Your ankle muscles include the gastrocnemius, soleus, posterior tibialis, flexor hallucis longus, and peroneal longis and brevis. To target these muscles, try exercises like ankle dorsiflexion, plantar flexion, single-leg balance, and the single-leg Romanian deadlift.

Can you fix ankle instability?

Often, a combination of physical therapy, medication or injections, and bracing could reduce the effects of chronic ankle instability, but, in extreme cases, surgery is considered.

Consult your doctor or qualified medical professional if you are living with chronic ankle instability and would like to discuss your options.

What is the best exercise to strengthen your ankle?

There are many exercises that are good for strengthening the ankle. The exercises we chose to highlight—ankle dorsiflexion, plantar flexion, single-leg balance, heel-to-toe walks, heel raises, walking lunges, and single-leg Romanian deadlifts—involve balance and using your ankles natural range of motion with added resistance to encourage building strength, endurance, and hypertrophy.

References

1. Herzog MM, Kerr ZY, Marshall SW, Wikstrom EA. Epidemiology of Ankle Sprains and Chronic Ankle Instability. J Athl Train. 2019;54(6):603-610. doi:10.4085/1062-6050-447-17

2. Manganaro D, Alsayouri K. Anatomy, Bony Pelvis and Lower Limb: Ankle Joint. [Updated 2023 May 23]. In: StatPearls [Internet]. Treasure Island (FL): StatPearls Publishing; 2023 Jan

3. Al-Mohrej OA, Al-Kenani NS. Chronic ankle instability: Current perspectives. Avicenna J Med. 2016;6(4):103-108. doi:10.4103/2231-0770.191446

4. Moisan G, Descarreaux M, Cantin V. The influence of footwear on walking biomechanics in individuals with chronic ankle instability. PLoS One. 2020;15(9):e0239621. Published 2020 Sep 24. doi:10.1371/journal.pone.0239621

5. Ha SY, Han JH, Sung YH. Effects of ankle strengthening exercise program on an unstable supporting surface on proprioception and balance in adults with functional ankle instability. J Exerc Rehabil. 2018;14(2):301-305. Published 2018 Apr 26. doi:10.12965/jer.1836082.041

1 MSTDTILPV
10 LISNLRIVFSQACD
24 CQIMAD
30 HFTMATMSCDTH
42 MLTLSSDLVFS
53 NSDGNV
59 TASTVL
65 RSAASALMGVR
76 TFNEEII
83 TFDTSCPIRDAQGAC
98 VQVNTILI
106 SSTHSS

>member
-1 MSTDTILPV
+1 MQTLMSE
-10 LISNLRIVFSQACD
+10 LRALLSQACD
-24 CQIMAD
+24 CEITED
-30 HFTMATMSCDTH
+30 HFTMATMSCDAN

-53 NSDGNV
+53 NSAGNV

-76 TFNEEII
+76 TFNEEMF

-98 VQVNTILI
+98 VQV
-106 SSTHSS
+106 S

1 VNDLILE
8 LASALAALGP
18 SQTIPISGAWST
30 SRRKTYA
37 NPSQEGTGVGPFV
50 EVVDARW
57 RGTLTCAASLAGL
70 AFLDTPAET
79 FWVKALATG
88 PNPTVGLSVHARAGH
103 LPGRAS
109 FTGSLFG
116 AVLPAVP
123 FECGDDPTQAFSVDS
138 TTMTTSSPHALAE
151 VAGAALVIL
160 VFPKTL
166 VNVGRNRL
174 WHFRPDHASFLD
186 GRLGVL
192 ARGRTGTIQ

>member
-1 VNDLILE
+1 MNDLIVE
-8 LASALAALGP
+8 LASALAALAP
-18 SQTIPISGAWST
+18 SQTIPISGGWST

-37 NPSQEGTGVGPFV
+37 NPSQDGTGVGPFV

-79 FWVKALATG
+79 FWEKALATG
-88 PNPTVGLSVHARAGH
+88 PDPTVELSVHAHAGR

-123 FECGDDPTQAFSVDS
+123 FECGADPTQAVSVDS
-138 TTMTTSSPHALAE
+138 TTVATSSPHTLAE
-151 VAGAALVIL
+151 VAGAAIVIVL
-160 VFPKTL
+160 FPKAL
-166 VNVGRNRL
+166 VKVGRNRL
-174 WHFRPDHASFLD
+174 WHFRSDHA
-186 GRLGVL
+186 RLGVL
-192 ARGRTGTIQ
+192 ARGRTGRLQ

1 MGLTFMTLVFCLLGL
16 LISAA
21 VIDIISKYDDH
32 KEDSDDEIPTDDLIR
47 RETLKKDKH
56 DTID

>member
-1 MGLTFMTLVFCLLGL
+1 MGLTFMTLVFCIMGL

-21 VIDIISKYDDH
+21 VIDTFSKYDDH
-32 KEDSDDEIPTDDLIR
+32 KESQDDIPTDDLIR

6. McKeon PO, Ingersoll CD, Kerrigan DC, Saliba E, Bennett BC, Hertel J. Balance training improves function and postural control in those with chronic ankle instability. Med Sci Sports Exerc. 2008;40(10):1810-1819. doi:10.1249/MSS.0b013e31817e0f92

7. Kalaycioglu T, Apostolopoulos NC, Yurt Y, Tunay VB. The effectiveness of different ankle strengthening training programs on performance. J Sports Med Phys Fitness. 2022;62(4):435-447. doi:10.23736/S0022-4707.21.12130-9

8. Marcori AJ, Monteiro PHM, Oliveira JA, Doumas M, Teixeira LA. Single Leg Balance Training: A Systematic Review. Percept Mot Skills. 2022;129(2):232-252. doi:10.1177/00315125211070104

9. Alfuth M, Ebert M, Klemp J, Knicker A. Biomechanical analysis of single-leg stance using a textured balance board compared to a smooth balance board and the floor: A cross-sectional study. Gait Posture. 2021;84:215-220. doi:10.1016/j.gaitpost.2020.12.014

10. Macklin K, Healy A, Chockalingam N. The effect of calf muscle stretching exercises on ankle joint dorsiflexion and dynamic foot pressures, force and related temporal parameters. Foot (Edinb). 2012;22(1):10-17. doi:10.1016/j.foot.2011.09.001